District 211 threatens to abandon transgender agreement
Palatine-Schaumburg High School District 211 officials have scheduled a special school board meeting for Monday at which the recently approved agreement over a transgender student's access to locker rooms could be rescinded.
The district threatened Friday afternoon to reconsider the controversial agreement unless the U.S. Department of Education's Office for Civil Rights stops characterizing it as giving the student unrestricted access.
The meeting will be held at 7:30 p.m. Monday, Dec. 7, at James B. Conant High School, 700 E. Cougar Trail in Hoffman Estates.
The OCR declined to comment Friday afternoon, but the American Civil Liberties Union of Illinois, which is representing the student, responded by renewing its own argument against District 211's stance to restrict its client's access.
District 211 Superintendent Dan Cates issued a statement in which he expressed outrage by district officials over what he called the bad-faith actions of the OCR in describing the recently approved agreement. U.S. Department of Education Press Secretary Dorie Turner Nolt said her agency would not be responding to his comments.
Cates' statement reads as follows:
"On the heels of what was an appropriate and balanced approach to resolving an important issue of access to our locker rooms by one transgender student, we are outraged by the mischaracterizations in the press by Catherine Lhamon of the Office for Civil Rights (OCR), and her blatant disregard for the facts of the negotiated agreement.
"The OCR appears to be stating to the media what they wish was in the agreement, rather than what was actually agreed upon by both OCR and the District 211 board of education -- after the board spent countless hours of listening, reviewing and careful consideration.
"It is wrong, it is an act of bad faith, and our school district will not let it stand.
"To be clear, what was agreed upon between District 211 and the OCR struck a critical balance for safeguarding the privacy of all students, recognizing the dignity of all students, and allowing all students to participate fully in our education programs.
"The resolution agreement's provisions on locker room access, approved by our school board just 36 hours ago, apply ONLY to the student who lodged the complaint. It does not apply districtwide, nor set precedent for other school districts in the country. It gives this student access to the gender-identified locker room with this student's stated assurance that privacy curtains will be used.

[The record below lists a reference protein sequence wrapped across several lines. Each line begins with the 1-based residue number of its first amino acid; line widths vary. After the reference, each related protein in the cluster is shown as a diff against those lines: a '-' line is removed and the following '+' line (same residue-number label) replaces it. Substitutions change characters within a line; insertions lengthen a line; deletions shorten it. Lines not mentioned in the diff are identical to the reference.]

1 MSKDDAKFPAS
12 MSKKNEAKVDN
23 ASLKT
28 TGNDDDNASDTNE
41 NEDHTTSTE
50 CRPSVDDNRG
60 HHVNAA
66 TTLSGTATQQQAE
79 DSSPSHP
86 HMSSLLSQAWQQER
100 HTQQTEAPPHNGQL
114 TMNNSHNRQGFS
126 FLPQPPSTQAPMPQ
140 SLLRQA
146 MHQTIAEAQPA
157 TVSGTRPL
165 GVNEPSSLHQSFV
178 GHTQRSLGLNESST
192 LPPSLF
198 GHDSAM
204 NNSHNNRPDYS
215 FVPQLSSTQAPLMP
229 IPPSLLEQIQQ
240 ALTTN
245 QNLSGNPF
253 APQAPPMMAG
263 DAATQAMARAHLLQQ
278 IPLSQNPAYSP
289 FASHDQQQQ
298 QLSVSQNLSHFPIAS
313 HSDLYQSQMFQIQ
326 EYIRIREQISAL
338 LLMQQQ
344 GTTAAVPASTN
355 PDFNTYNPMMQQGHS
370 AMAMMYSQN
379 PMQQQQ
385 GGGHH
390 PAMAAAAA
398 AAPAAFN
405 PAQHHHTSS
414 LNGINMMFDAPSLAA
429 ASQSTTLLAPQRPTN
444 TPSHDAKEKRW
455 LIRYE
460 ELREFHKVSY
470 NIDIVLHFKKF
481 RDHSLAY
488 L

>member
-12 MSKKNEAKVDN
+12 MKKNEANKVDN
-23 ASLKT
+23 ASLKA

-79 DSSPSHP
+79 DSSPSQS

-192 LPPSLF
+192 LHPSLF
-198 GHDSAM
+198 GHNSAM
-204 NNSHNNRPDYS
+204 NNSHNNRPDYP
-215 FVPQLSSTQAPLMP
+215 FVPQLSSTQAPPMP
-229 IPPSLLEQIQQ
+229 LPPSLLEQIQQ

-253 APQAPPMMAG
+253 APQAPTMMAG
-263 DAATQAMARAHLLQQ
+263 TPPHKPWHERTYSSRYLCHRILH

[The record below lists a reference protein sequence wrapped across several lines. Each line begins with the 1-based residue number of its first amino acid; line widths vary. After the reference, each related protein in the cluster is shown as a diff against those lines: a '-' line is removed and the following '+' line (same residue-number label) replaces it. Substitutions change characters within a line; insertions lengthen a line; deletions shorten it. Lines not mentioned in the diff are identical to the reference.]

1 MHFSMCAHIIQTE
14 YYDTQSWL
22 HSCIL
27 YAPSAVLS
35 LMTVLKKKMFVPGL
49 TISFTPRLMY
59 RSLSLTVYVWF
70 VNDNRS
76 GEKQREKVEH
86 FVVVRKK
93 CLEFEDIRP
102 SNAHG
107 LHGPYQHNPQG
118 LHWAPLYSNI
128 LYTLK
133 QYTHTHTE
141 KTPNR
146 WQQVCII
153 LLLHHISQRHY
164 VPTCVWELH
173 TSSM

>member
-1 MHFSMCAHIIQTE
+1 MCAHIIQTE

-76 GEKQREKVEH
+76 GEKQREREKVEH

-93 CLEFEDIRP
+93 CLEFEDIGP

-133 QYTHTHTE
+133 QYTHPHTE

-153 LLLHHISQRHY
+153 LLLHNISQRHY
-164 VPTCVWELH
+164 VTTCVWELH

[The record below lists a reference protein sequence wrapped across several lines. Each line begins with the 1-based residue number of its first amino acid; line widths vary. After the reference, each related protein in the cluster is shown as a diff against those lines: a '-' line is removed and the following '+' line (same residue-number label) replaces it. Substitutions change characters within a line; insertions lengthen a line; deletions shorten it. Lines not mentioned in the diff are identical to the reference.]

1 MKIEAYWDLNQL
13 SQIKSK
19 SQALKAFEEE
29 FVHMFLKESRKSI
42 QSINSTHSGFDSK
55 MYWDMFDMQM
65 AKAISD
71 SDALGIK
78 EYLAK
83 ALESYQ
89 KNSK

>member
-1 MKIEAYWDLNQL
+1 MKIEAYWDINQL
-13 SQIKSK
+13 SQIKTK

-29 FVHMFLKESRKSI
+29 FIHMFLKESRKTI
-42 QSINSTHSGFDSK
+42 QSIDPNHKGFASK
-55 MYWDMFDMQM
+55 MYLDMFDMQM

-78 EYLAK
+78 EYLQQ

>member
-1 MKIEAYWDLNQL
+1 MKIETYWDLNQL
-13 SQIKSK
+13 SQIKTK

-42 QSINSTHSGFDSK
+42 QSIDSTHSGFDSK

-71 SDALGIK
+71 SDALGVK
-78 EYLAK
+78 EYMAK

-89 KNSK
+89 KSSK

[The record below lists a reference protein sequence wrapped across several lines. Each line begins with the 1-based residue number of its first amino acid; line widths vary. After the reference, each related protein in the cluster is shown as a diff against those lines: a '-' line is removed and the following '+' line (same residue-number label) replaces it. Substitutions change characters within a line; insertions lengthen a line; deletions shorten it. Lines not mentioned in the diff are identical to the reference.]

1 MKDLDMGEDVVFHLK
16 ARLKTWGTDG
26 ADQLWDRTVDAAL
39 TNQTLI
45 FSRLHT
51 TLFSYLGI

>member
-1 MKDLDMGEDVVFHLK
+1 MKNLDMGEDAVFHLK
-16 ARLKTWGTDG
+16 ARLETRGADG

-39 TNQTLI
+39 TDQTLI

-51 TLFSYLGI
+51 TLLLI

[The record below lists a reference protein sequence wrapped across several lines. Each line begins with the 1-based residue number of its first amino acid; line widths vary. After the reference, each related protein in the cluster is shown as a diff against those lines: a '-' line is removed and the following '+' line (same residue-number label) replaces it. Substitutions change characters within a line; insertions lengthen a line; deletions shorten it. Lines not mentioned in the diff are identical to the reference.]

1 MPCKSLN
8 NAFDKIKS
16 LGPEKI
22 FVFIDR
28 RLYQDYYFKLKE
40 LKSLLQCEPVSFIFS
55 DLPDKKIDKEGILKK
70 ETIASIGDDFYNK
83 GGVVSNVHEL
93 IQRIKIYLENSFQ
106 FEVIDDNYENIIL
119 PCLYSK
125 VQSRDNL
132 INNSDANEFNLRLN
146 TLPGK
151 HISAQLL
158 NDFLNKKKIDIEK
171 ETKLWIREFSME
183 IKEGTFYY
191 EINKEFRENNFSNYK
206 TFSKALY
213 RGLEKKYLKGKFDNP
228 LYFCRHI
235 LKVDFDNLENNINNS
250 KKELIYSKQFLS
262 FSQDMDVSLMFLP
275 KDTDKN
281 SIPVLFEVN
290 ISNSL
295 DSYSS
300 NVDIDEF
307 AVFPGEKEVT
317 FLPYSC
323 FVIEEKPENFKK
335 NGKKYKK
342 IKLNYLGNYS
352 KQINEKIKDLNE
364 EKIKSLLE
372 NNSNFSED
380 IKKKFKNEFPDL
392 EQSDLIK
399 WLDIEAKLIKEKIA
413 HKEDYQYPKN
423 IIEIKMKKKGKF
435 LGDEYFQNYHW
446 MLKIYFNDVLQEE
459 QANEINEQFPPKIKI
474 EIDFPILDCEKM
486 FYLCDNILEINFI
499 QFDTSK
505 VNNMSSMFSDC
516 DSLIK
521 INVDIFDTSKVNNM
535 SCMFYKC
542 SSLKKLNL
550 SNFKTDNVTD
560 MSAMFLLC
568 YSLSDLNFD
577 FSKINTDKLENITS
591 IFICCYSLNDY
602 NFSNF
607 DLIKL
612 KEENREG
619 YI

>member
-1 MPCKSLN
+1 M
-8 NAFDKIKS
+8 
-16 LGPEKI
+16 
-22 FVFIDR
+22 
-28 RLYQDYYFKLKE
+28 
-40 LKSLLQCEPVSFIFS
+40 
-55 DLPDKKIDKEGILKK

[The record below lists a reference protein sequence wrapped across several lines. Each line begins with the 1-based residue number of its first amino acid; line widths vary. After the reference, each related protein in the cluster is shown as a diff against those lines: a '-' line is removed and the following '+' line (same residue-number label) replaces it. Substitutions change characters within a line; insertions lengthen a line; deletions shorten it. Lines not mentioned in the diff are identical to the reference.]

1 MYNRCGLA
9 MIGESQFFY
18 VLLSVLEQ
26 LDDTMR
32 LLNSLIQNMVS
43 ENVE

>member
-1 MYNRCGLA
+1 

"And, if this student doesn't comply, access will no longer be allowed. The agreement also removes the threat of the loss of federal funds and states that no violation of Title IX or discrimination by the district has occurred.
"We communicated to the OCR that we expected a full retraction of their inaccurate portrayal of the agreement in the media. They refused. Failing that, we will convene an emergency board meeting to discuss taking action, including the potential retraction of the agreement because the OCR acted in bad faith. Citizens have a right to expect more from a federal agency than smoke and mirrors."
The District 211 board of education approved the agreement by a 5-2 vote early Thursday morning. Statements made by both the district and the OCR later that day demonstrated different interpretations of its language.
ACLU of Illinois spokesman Ed Yohnka released a statement in response to Cates' that reads:
"Superintendent Cates' intemperate and inflammatory statements this afternoon are disappointing. Clearly, the district remains committed to a path of discrimination and division, rather than moving toward healing, understanding and inclusion.
"In its letter of findings, OCR found the district in violation of Title IX for refusing to allow our client in the locker room unless she agreed to change behind a privacy curtain. Similarly, the resolution agreement fails to condition our client's locker room access on whether she uses the privacy curtains.
"Our client should be treated as every teenage girl, with the right to exercise her own sense of modesty and privacy. Threatening to cut off our client's access to the locker room if she does not promise to use the privacy curtains exclusively simply moves her current segregation from a separate room to a space inside the locker room, as OCR already concluded.
"After being caught in their repeated misrepresentations of this matter over several weeks, it is strange to see the district accuse someone else of acting in 'bad faith' and engaging in 'smoke and mirrors.'
"It is time to end this hostile and cynical public relations campaign and for the leadership of District 211 to create an open and welcoming environment for all students -- as other school districts in Illinois and the nation have already done."